The eight articles and two interviews in this special issue suggest directions that might be taken in ongoing discussions of ethnic American literatures.  Keenan Norris deals with Chester Himes as a prototypical figure in accounting for the changing role of the literary marketplace in the production of African American generic variation. Catherine Michna provides one model of how archival research can be used to address the historical interrelationship among writers, aesthetic choices, and lived performances in a specific urban environment.  Howard Rambsy’s assessment of Eugene B. Redmond as a cultural witness bids us to reconsider the hegemony of the visual in our own witnessing of literary performances.  Veronica Watson’s reading of Yerby’s The Foxes of Harrow proposes that “the literature of white estrangement” demythologizes the ongoing making of “Whiteness” in American literature. Sheila Smith McKoy’s discussion of “the nuanced relationship of ontology and temporality in the hyphenated descent cultures that Toni Cade Bambara presents in The Salt Eaters” addresses a need to increase knowledge about philosophy and science in critical thinking about what is indeed represented in African American writing.  Likewise, C. Liegh McInnis’s analysis of Reginald Martin’s fiction and poetry addresses a need to ponder the validity of W. E. B. DuBois’s dictum regarding art and propaganda in our tradition of writing.  Toru Kiuchi’s reflections on how Lenard D. Moore uses the discipline of haiku reawaken curiosity about why some African American poets have deep investments in Americanizing forms that originate in other cultures. Preselfannie McDaniels uses three rhetorical windows to provide views of motives in C. Liegh McInnis’s writing of poetry.  Randall Horton’s interview with HonorĂ©e Fanonne Jeffers and Reginald Martin’s ensemble interview with Arthur Flowers are valuable instruments for conducting sustained explorations of existing and forthcoming works by Jeffers and Flowers.

                I am grateful to the contributors for creating articles and interviews which enable us to rethink how we shall or ought to confront the forms of things as yet not sufficiently known.

Jerry W. Ward, Jr., Guest Editor



WORKS CITED





Ernest, John. Chaotic Justice: Rethinking African American Literary History.

                Chapel Hill: University of North Carolina Press, 2009.



Graham, Maryemma and Jerry W. Ward, Jr., eds. The Cambridge History of African American

                Literature.  Cambridge: Cambridge University Press, 2011.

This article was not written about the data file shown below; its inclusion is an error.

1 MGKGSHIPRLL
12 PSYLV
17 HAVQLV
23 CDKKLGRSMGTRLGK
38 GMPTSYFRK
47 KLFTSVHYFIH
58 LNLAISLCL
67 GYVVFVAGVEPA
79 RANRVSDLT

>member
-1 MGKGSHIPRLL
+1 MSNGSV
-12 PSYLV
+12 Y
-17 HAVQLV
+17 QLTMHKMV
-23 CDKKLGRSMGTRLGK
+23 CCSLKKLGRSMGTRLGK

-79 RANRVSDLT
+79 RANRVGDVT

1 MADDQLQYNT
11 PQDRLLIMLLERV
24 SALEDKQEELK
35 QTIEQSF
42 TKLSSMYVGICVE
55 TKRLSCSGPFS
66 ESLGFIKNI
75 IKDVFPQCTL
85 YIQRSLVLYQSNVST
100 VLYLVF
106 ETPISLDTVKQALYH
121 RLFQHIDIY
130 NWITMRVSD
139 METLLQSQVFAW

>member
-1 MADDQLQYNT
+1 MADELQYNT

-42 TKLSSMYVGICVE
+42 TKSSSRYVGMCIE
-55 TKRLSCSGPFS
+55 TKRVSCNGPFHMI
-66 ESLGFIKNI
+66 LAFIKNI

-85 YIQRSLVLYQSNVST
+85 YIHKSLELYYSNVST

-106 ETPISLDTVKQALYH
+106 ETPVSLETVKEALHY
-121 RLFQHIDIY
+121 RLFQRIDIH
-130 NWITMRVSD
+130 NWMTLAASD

Tuesday, July 19, 2011

The Art of Tom Dent

The Art of Tom Dent: Early Evidence

By Jerry W. Ward, Jr.

Dillard University
Unless one is engaged in the task of writing a fairly comprehensive biography, the study of a writer rarely begins with attention to her or his juvenilia. A writer’s early attempts to overcome various anxieties of influence, to master the intricacies of language, and to forge a distinctive voice are either dismissed or trivialized. This habit, or perhaps convention, serves as a disadvantage within the scholarly community. It precludes opportunities to make serious inquiries about the origins of the writer’s later achievement and power. Valid inquiries, of course, can be initiated at points other than the formative years. Nevertheless, our insights about style and the writer’s aesthetic might be strengthened by trying to identify the literary origins of creative production. This procedure is especially germane in efforts to account for Tom Dent’s importance as an African American writer and intellectual.
The governing presupposition for these notes is a claim about quality in writing. The art or skill that makes good writing is a possession of value and an activity of mind that is never exactly, as Richard Wright accurately proposed in “Blueprint for Negro Writing,” on the page. The art is in perspective. The page is a catalyst for the engagement of the reader’s mind with that of the writer; they collaborate on a vision of reality, agreeing or disagreeing as the case might be.

Thomas Covington Dent (or as he preferred, Tom Dent), a New Orleans writer best known for his work with Free Southern Theater and his extraordinarily popular play Ritual Murder, his electric mentorship of younger writers and artists, and his work in oral history that culminated in Southern Journey (1997), certainly had perspective in the sense that Richard Wright intended; Dent also had subtle political and historically analytic perspectives on African American cultures.